- Pain management. In general, mild to moderate pain after a tooth extraction is normal, but if it becomes severe or lasts more than a couple of days, it's important to talk to your dentist about what medications and treatments are available for managing your discomfort. Employing this advice can help you heal faster and reduce the risk of complications such as infection or dry socket (a painful condition in which blood collects under the gums after an extraction). If pain persists even after taking medication prescribed by your dentist (which usually includes ibuprofen), see a doctor right away—you may need antibiotics or other medication so that healing can begin properly.*
- How long will it take my mouth to heal? Healed cavities look very similar to new ones; however, there are two key differences: healed cavities don't contain any nerves so they won't hurt when pressed against something hard like eating utensils (unlike new cavities), but they still feel tender because soft tissue takes longer than bone does before reaching its final shape after trauma like an extraction.*
Tooth extractions are routine and are usually short procedures. Most patients recover quickly.
If you have an impacted wisdom tooth, or gum disease, or an infection in your jawbone, or a tooth that has broken off and roots are exposed, then your dentist may recommend removing the affected tooth.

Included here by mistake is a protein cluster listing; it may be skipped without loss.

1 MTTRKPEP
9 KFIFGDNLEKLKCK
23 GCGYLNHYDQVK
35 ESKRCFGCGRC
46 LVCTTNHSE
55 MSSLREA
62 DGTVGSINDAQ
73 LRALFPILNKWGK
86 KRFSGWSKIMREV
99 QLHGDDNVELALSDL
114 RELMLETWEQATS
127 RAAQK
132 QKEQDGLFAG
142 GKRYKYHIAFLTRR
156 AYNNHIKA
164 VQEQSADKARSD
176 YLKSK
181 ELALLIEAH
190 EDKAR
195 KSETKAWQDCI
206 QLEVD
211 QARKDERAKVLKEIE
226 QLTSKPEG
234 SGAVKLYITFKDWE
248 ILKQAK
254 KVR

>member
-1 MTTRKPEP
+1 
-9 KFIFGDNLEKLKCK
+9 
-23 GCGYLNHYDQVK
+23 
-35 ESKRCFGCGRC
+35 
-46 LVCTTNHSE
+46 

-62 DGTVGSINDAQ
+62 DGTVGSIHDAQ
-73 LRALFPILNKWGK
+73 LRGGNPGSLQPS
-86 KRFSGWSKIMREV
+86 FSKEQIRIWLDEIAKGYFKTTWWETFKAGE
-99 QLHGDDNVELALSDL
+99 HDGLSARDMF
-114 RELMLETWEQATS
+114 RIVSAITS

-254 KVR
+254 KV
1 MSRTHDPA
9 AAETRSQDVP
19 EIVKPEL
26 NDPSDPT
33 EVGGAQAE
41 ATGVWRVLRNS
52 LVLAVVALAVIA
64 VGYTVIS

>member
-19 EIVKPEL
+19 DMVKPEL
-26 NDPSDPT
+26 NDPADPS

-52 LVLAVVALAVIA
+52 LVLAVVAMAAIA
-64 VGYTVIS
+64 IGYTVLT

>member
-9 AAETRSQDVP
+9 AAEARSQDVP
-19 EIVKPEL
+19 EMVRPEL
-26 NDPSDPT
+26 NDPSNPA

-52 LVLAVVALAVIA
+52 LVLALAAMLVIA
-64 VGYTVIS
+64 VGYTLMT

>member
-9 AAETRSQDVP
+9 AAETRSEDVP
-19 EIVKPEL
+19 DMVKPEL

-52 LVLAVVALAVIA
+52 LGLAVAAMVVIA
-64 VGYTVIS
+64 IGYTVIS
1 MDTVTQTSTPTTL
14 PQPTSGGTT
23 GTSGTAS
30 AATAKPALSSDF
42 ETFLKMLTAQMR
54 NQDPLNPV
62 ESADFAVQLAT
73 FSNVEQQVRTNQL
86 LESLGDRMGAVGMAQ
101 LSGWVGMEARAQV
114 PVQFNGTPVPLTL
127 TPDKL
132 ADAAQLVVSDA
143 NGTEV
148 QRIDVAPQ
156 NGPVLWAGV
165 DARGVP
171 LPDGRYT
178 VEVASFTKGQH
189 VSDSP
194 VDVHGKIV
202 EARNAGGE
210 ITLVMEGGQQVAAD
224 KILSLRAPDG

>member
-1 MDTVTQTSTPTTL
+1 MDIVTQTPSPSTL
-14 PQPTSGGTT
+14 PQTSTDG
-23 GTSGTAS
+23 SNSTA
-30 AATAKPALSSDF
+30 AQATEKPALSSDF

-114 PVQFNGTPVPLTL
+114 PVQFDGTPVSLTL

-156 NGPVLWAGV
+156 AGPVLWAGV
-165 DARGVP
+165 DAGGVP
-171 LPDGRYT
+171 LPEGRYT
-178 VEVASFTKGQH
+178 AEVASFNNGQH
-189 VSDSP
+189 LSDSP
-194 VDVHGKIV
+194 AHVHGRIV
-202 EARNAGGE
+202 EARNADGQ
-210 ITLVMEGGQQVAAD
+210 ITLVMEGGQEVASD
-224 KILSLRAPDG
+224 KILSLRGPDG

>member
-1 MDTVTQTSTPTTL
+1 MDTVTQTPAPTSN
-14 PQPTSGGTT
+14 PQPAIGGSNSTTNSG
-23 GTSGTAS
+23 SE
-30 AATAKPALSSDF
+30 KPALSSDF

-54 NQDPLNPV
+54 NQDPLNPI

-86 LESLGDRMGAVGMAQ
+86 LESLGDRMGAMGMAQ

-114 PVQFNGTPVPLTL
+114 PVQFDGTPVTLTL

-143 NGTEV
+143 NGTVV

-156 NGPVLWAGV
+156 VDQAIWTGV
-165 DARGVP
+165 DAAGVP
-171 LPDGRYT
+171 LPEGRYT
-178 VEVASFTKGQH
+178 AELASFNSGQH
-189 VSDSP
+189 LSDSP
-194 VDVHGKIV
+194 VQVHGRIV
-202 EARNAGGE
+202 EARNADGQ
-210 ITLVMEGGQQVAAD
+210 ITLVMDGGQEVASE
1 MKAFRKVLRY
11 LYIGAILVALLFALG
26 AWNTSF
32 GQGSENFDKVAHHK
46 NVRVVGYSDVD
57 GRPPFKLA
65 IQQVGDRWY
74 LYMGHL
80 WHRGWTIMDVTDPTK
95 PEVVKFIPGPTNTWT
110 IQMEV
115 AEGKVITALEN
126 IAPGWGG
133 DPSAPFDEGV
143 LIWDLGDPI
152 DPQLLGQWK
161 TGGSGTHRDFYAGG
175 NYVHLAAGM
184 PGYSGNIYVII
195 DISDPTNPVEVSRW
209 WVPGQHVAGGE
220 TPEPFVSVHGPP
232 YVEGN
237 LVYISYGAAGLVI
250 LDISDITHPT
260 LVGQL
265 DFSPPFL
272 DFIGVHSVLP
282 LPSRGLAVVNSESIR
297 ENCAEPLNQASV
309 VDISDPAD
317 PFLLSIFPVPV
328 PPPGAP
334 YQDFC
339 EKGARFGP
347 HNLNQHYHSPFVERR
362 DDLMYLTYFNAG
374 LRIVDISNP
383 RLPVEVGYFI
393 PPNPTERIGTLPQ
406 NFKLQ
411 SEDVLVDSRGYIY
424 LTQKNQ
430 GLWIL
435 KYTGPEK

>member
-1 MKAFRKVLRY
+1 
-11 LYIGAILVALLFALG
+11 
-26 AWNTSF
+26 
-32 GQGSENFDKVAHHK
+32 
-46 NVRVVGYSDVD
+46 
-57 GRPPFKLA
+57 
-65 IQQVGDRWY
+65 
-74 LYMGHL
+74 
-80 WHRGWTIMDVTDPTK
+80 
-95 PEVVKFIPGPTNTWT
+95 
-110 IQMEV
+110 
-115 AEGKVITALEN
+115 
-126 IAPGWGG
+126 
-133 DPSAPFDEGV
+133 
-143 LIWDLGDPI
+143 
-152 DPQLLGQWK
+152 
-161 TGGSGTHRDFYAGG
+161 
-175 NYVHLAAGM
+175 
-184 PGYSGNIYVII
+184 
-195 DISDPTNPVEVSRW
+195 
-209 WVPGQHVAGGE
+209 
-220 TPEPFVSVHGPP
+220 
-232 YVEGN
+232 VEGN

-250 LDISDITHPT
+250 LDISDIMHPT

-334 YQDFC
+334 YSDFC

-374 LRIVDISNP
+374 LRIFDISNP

A tooth extraction is usually a relatively painless procedure. The dentist will numb the area of your mouth where they are going to make an incision with local anesthesia. Then he or she will use special instruments to cut through the gum tissue that attaches your teeth to your jawbone (gingiva). Finally, using pliers-like forceps and dental hand tools called elevators he can lift out the entire tooth out of its socket in minutes. It takes about ten minutes for total recovery from anesthesia after having a wisdom tooth removed but most people are able to eat solid foods within 24 hours after surgery; however if you experience any pain during recovery please notify us immediately so we can help relieve it as soon as possible!
Most patients recover quickly from tooth extractions. A typical extraction takes about two to three hours, although it can be done in one hour or less if the dentist is experienced and skilled with this procedure. The recovery period after a tooth extraction varies depending on your overall health and how long it takes for swelling to subside (which is typically one to three days). In some cases, you may need pain medication until the pain goes away completely; however, most people are able to manage with over-the-counter medications such as ibuprofen or acetaminophen which can help reduce swelling while they heal. It’s important to follow up with your dentist regularly during this time so that they can monitor progress and ensure everything goes well!
Eliminate Tooth Pain with Help from Dr. Rajan at Dentistry of Mendham
Don’t put up with dental pain—see Dr. Rajan at Dentistry of Mendham for prompt diagnosis and treatment. Contact us or call 973-543-5700 today to schedule an appointment. We look forward to helping you restore your healthy smile.